Don M. Casto III’s father, Don M. Casto, Sr., started the Columbus-based Casto real estate company to develop single-family homes and shopping centers. Today, the company manages more than 26 million sq. ft. of property in the Midwest, the Southeast and the Mid-Atlantic. Don’s seen lots of changes in the past half-century. We were interested to hear what marketplace shifts he’s seen take place during COVID-19’s presence on the planet.
Have you seen anything develop during the pandemic that surprised you? When I was new in the business, I asked my old partner Dick Solove how he had gotten so successful in the real estate business. “It’s really simple,” he joked. “You have to live a long time.” We’ve been developing in Florida for a long time and, we’ve been seeing a lot of medical uses becoming part of retail developments. We have two projects nearly completed that are anchored by medical tenants. Multiple practice groups are working out of 75,000-sq.-ft. buildings. They generate almost as much traffic as a typical retail anchor. Medical development in retail space is exploding right now.
Anything other significant new trends? Yes. Single-tenant net lease development used to be ancillary to our business. Every now and then we’d do some pad development in front of or adjacent to our shopping centers. Today we have a division that’s developing more than 60 net lease properties. Net lease is a product type that doesn’t always need an anchor, and we’re leveraging our experience to grow that side of the business.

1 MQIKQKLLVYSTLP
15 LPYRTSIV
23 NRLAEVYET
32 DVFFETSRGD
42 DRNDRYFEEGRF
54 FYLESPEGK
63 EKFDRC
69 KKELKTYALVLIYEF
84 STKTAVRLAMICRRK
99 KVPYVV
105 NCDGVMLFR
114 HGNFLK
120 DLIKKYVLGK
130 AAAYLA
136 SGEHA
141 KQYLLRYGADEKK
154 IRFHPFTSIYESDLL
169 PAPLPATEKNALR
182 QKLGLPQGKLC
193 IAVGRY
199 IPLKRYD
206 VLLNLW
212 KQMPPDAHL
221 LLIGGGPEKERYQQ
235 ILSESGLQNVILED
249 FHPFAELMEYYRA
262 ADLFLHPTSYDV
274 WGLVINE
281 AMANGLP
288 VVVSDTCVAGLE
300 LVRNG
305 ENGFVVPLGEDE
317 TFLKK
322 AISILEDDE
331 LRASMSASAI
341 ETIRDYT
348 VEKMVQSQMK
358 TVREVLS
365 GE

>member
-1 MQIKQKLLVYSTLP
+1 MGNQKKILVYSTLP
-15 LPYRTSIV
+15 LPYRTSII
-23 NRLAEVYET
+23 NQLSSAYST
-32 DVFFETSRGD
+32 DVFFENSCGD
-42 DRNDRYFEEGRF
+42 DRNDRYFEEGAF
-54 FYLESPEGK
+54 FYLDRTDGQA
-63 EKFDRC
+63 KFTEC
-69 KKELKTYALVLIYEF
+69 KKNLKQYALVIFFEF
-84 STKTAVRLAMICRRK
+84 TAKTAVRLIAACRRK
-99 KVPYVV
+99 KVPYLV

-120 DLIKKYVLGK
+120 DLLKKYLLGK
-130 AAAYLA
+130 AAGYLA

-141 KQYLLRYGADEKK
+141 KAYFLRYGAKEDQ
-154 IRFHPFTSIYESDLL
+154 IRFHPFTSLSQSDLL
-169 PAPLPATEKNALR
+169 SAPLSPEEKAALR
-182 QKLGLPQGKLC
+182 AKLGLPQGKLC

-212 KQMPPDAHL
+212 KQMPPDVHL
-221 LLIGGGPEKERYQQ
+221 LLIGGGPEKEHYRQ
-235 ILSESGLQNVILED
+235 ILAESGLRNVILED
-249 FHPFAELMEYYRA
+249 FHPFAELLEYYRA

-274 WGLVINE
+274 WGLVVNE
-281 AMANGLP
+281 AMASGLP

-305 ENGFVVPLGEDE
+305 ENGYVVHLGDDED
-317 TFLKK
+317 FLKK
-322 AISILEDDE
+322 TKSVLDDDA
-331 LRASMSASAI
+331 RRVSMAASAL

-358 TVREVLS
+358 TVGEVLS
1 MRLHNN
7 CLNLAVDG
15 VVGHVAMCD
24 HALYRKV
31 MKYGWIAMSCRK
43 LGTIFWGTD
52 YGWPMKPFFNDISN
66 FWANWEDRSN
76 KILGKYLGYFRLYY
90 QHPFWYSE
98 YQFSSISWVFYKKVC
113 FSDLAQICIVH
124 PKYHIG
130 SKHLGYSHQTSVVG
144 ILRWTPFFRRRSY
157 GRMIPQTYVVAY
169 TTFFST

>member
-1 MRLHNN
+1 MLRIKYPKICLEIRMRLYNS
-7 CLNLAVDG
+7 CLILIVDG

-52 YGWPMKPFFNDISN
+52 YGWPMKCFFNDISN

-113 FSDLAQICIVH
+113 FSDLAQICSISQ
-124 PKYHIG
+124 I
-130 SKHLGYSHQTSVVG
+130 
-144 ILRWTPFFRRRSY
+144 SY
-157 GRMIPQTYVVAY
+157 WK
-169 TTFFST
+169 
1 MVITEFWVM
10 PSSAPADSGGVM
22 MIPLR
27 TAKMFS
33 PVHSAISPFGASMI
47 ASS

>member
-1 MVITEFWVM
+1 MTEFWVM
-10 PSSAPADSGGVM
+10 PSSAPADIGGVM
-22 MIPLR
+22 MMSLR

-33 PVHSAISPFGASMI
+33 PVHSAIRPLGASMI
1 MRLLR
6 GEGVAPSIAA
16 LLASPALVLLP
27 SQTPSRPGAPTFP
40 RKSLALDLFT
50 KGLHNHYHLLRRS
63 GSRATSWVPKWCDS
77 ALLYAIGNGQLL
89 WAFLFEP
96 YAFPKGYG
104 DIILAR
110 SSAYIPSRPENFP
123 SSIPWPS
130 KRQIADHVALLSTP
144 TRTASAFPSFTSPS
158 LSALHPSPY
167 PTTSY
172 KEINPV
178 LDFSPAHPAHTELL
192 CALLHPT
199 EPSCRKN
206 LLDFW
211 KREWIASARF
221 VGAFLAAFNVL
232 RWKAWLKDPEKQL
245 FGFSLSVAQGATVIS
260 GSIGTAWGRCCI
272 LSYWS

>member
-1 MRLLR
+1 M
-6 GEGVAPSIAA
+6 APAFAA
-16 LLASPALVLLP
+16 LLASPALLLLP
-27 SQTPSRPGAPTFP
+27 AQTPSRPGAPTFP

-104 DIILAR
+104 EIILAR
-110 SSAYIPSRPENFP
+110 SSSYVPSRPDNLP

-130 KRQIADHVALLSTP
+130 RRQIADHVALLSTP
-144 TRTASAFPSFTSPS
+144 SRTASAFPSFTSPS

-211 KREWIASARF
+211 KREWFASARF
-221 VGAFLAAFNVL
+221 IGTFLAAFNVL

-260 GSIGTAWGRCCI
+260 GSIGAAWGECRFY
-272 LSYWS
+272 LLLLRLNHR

Casto has been doing quite a bit of mixed-used development in recent years.
Will that continue? Yes, we’re comfortable in that arena and it will continue where the market demand exists. The mixed-use component adds stability to a project. At our Winter Park Village project north of Orlando we’re adding dense apartments, five new restaurants and, interestingly, medical is becoming part of this project, too. Our Hamilton Quarter project in northeast Columbus has done very well and includes retail, multi-family, and both medical and conventional office as well as hospitality.
Retail brands are expanding, but labor and material costs are high. Is that slowing you down? One thing that retailers have to understand is that we’re currently in an ever-increasing cost environment. We believe it’s beneficial for retailers to understand that developers and landlords are in a tough spot on construction costs. There’s a significant gap between existing development and new development. For example, what not long ago was a $12 per sq. ft. rent for new, junior box construction is now going to be $18. And yet, nearly all developers we’ve spoken with recently say lease signings are high and vacancy rates are low. Right now, within our portfolio, we’re at historically low vacancy. In our entire central Ohio portfolio, we have just a handful of larger spaces available. Deals are tougher to make these days, but when they’re being well thought out we’re seeing that both the tenant and landlord sides are experiencing win-win situations.